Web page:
What became of the First Woman in Space?

Valentina Tereshkova came from a family of workers. She became a national hero after her solo space mission. It would be 19 years before Earth would send another woman up there.

It is 1962. An athletic young woman, her hair pulled back in a tight bun, wearing a modest blouse with a collar and a dark mini skirt, held up by a broad belt and with light-colored shoes on her feet, stands patiently. She is one of 8,000 women in the USSR who applied to go to space. And one of only five who passed to the next stage. Her name is Valentina Tereshkova. She is the daughter of a textile worker and a tractor driver and she’s made it into the first ever female space crew.

Valentina Tereshkova

“We didn’t go wrong with the individual,” her superiors would later say, when Valentina, alone, made 48 trips around the globe and landed in Lake Altai. Khrushchev stood on the tribunes of the Masoleum on Red Square next to Tereshkova and teased the United States: at a time when the bourgeoisie had considered women the weaker sex, socialism was ahead of the curve in terms of equality. Except, it would be another 19 years before another woman got a shot.

Soviet-wide search

There are several versions regarding how the Soviets sent the first woman into space. One posits that Sergey Kovalev, the space program director, was behind the plan - for him, it was the logical step after several missions involving men; another possible reason was that cosmonaut German Titov had visited the States after his ‘Vostok-2’ flight and had heard that the Americans were seriously considering sending a woman up into space. 

Whatever the case, Nikita Khruschev got wind of the idea and took to it with much enthusiasm, involving himself in this new chapter of the space race.

The mission was more difficult than the ones involving men: the former were selected from a pool of fighter pilots - and there were no women fighter pilots at the time. So they went for paratroopers. The basic requirements were that they be under the age of 30, with height not exceeding 170 cm and weighing no more than 70 kg. 

Holding hands of Soviet Premier Nikita Khrushchev (center), Russia's

The finals saw 30 applicants, of whom only five passed: Zhanna Yerkina, Tatyana Kuznetsova, Valentina Ponomareva, Irina Solovyeva and Valentina Tereshkova - with an aeroclub membership and 90 parachute jumps under her belt.

Best of the worst?

Twenty-five-year-old Tereshkova “won” the ticket to space - she was chosen as the main pilot. But, behind the scenes, it was established that she wasn’t actually the main candidate. Medical tests and theory placed her dead last (her alternate, Solovyeva, for example, had some 700 parachute jumps behind her, as well as being a Master of sports in parachute jumping. Not Tereshkova).

Nevertheless, Khrushchev thought she was the top candidate, owing to her background: a simple girl from a working family from a Byelorussian village, who, after completing grade seven in school, began working at a tire factory in order to help her mother - followed by a textile factory, together with her mother and sister. Her father died in the war with Finland (1939-1940) and she herself became a Komsomol [Communist Youth Organization] secretary. All of that was true: a real “lady of the people”.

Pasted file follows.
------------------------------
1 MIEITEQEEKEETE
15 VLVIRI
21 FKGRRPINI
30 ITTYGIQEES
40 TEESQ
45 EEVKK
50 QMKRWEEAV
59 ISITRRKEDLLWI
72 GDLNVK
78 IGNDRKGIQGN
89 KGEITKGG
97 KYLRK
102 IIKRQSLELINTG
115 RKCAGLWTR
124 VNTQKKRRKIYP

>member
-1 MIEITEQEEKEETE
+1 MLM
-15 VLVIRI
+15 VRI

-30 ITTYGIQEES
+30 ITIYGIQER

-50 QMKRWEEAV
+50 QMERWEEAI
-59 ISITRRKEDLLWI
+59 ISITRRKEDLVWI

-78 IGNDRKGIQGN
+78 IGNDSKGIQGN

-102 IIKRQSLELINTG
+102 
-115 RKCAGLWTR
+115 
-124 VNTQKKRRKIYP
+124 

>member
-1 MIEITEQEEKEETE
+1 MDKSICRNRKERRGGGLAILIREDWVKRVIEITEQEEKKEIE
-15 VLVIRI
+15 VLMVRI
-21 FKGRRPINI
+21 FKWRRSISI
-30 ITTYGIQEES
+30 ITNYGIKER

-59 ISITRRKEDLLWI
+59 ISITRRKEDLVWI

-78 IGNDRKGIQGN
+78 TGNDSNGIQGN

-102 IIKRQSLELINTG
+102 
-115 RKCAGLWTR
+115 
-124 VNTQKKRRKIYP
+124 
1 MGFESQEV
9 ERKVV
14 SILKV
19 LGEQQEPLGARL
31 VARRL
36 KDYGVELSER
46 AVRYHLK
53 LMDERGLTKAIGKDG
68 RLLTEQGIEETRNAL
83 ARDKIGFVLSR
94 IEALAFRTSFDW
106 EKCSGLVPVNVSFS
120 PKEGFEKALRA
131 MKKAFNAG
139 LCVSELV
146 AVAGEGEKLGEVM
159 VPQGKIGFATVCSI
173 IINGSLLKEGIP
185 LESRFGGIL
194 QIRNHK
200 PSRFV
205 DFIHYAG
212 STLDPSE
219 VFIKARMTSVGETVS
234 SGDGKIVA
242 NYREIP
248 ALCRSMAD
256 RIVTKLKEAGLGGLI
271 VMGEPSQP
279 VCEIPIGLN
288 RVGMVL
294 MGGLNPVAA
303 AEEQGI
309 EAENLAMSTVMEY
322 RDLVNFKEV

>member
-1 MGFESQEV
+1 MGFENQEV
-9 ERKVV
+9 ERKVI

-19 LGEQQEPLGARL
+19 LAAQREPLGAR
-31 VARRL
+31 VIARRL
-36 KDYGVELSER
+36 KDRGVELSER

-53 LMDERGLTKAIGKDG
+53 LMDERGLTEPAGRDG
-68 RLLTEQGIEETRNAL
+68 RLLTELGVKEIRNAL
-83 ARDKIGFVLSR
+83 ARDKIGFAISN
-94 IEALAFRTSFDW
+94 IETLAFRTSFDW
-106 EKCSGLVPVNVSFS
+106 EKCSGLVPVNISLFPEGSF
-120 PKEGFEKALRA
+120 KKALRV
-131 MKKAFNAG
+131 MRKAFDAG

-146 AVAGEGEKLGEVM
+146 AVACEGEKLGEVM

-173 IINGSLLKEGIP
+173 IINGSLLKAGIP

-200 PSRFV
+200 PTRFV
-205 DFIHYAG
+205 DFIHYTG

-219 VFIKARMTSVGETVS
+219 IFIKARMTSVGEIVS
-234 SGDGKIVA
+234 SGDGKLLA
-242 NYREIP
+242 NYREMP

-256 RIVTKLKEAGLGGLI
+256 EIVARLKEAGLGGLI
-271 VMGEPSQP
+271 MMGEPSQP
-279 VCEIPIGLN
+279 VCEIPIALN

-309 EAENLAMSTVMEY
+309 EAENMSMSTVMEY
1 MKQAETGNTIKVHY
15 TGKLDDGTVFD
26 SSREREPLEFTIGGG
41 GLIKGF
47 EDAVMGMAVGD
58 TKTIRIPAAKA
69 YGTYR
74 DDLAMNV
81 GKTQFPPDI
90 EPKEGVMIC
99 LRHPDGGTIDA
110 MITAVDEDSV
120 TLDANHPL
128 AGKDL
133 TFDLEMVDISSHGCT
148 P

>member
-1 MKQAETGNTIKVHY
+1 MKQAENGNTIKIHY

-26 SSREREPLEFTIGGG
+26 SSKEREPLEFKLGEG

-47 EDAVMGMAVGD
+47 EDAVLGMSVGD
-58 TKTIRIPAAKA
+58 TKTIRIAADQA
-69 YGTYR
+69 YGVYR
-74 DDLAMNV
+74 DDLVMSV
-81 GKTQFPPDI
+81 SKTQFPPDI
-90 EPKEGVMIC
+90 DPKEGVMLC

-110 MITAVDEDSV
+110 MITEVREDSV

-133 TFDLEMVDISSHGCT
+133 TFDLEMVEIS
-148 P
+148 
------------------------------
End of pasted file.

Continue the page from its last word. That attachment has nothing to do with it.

The second determining factor was described by Nikolay Kamanin in his diary - he presided over the female cosmonauts’ training: “Solovyeva or Ponomareva could have been sent the first time around. I’m sure they wouldn’t have done worse - probably even better than Tereshkova, but you could only use them as cosmonauts after the flight… Tereshkova can and must be not only the first woman-cosmonaut. She is smart, she has willpower, she leaves a very good impression with everyone, and would be excellent at speaking on the highest tribunes in the country. Tereshkova must be made into a major public servant. She shall represent the Soviet Union at every international forum with honor and brilliance.”

Tereshkova had her space flight on June 16, 1963. She told her loved ones she was off to a parachute jumping contest. The fact that she flew into space under the call sign ‘The Seagull’ was learned from the news on the radio. The news was good: the Soviet woman spent almost three days in space and felt great. That’s what the official announcements said. In reality, it wasn’t like that.

The risk of not returning

“Tereshkova, according to the telemetry and monitoring, has completed the flight with adequate results. Communication with Earth-based stations left a little to be desired. She abruptly limited her movement, sitting almost without budging. She showed obvious signs of fluctuations in health and vegetative functioning,” Dr. Vladimir Yazdovsky’s report claimed (Yazdovsky was one of the founding fathers of “space medicine”). She did not regularly make logs in the flight journal and did not manage to complete all of the planned experiments. 

At one point, Tereshkova even fell asleep from exhaustion at an unplanned time, which she was categorically forbidden from doing. At times, she would not respond to communications from ground control. Only cosmonaut Valery Bykovsky managed to wake her up - his flight had taken place a day before hers, in order for him to be in orbit while Tereshkova was up there (communication was set up between the two - although they could do little but provide each other with moral support; docking was still a technical impossibility at the time). 

Cosmonaut Valentina Tereshkova outside of the Vostok 6 space capsule after landing, june 1963